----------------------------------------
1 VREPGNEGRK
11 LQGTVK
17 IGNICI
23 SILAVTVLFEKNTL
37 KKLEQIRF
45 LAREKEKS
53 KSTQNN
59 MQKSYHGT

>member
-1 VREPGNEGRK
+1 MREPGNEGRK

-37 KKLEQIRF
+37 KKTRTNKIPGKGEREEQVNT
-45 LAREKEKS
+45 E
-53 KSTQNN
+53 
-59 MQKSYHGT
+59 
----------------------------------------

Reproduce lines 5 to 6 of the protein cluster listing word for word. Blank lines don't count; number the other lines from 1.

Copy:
37 KKLEQIRF
45 LAREKEKS